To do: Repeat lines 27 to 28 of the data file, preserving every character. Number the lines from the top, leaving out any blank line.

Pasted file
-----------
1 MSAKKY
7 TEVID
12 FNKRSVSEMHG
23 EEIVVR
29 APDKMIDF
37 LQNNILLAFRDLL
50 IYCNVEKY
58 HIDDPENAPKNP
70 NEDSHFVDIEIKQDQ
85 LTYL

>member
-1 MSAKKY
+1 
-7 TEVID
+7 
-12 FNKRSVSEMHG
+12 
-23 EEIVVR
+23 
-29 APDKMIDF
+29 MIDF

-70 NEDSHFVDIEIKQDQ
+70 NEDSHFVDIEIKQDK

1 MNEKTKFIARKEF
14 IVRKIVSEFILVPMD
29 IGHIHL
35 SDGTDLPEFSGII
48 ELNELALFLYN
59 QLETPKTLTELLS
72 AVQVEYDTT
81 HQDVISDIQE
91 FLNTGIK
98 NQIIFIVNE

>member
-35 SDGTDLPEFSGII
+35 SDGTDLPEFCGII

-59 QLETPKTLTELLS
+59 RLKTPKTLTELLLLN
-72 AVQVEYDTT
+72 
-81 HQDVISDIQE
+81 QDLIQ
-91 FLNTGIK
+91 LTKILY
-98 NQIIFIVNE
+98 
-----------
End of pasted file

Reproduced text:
35 SDGTDLPEFSGII
48 ELNELALFLYN